Where are you using WebAssembly?
Wasm promises to let developers build once and run anywhere. Are you using it yet?
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WebAssembly Users a Mix of Backend and Full Stack Developers

WebAssembly is cultivating a diverse user-base, with backend devs using WASM for cloud native work, and full-stack devs deploying it for Web development.
Sep 14th, 2022 8:00am by
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The State of WebAssembly 2022 survey data indicates that not all Web Assembly (WASM) users are alike, with a divide emerging around backend developers and everyone else.

Colin Eberhardt, the editor of WASM Weekly, surveyed 297 people in June 2022, of which almost half (49%) had at least three years of experience working with WASM. Overall, those with little experience were not that different from everyone else, which indicates that there is an opportunity to change opinions in the market.

One area where experience matters is existing use cases. Web development continues to be the most common way WASM is used, cited by 72% of respondents. Half as many people cited serverless, with containerization and plug-in environments rounding out the top four.

Compared to 2021, audio/video processing and game development dropped significantly as targets for WebAssembly. Compared to the study average, twice as many respondents with 5+ years of WASM experience have game development use cases (21% vs 10%). With an active “awesome list”, this niche will probably not disappear.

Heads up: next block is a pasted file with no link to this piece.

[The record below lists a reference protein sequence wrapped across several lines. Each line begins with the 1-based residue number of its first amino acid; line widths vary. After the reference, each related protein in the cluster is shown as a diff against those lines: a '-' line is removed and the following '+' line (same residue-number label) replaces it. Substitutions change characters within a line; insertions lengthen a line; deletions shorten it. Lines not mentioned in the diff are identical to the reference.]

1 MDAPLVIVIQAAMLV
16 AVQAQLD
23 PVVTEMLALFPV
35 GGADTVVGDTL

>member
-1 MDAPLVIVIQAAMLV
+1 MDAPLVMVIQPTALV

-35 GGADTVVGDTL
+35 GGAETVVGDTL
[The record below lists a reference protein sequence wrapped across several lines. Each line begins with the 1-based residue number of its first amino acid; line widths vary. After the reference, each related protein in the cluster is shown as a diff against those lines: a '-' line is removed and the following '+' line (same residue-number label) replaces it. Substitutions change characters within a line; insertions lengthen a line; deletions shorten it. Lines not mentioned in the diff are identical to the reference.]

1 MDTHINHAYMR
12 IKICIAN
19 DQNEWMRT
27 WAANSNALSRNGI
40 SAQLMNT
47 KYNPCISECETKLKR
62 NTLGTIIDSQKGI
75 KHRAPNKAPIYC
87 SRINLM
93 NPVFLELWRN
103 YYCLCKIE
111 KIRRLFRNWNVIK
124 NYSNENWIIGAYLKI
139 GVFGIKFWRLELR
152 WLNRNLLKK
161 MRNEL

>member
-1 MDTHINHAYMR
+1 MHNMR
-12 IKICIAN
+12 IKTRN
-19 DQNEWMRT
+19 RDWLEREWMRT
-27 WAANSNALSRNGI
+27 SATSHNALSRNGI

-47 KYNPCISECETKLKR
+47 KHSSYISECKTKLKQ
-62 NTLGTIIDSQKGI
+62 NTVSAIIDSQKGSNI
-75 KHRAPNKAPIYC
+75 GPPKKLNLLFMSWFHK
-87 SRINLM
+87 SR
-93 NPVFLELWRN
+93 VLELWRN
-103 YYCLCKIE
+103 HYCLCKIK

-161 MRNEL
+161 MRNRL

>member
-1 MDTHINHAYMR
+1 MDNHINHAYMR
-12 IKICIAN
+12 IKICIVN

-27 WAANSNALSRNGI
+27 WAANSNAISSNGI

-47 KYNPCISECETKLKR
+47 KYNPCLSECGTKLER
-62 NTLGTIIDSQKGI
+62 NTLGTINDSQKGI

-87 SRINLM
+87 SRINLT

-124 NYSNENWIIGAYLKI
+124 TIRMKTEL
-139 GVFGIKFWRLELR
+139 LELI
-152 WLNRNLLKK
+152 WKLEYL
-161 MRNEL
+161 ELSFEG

Job role is a key determinant in how WASM is used.

  • A fifth of the study were backend developers and they clearly were focused on the cloud native world. 54% of the backend developers have serverless WASM use cases, and 42% deploy it as a plug-in environment.
  • In contrast, full stack developers, representing 47% of the survey, overwhelmingly focus on web development (80%).
  • According to the latest Stack Overflow survey, two-thirds of frontend developers also identify as full stack developers. Thus, it is not surprising that full stack developers are focused more on JavaScript and browser-based issues.

When asked about WebAssembly's future, there is general agreement that debugging, integration and tooling can be improved, but respondents differentiated between what is "really needed"  and just "needed."

Backend developers particularly care about APIs not related to browsers, as 86% say they really need  integration of the kind that WASI provides. Full stack developers put more of an emphasis on integration with JavaScript and browser APIs. Backend developers were also more likely to crave a greater breadth of supported languages for WebAssembly, but a majority of them do not think this is a must-have for WebAssembly's future success.

Language Use and Plans

The study began with questions about which languages have been used with WebAssembly and what are on people's roadmaps. About 67% have experience with Rust, followed by C++ or Emscripten (47%) and using JavaScript (31%), JavaScript (31%), WAT (41%),AssemblyScript (29%) and Blazor or C# (25%).

Overall, 56% of WebAssembly developers expressed a strong desire to use Rust with WebAssembly in the future. Backend developers and those focused on serverless are particularly keen on using Rust. They are also more than twice as likely as the average WebAssembly developer to really want to use Go or TinyGo.

Notably, 47% of respondents that consider WebAssembly to be a "black box" plan to use Blazor/C# a lot. Right now, 49% of them have used the language with WebAssembly previously but only 39% have experience with Rust! This appears to be one of the few areas where Rust is not displaying dominance.

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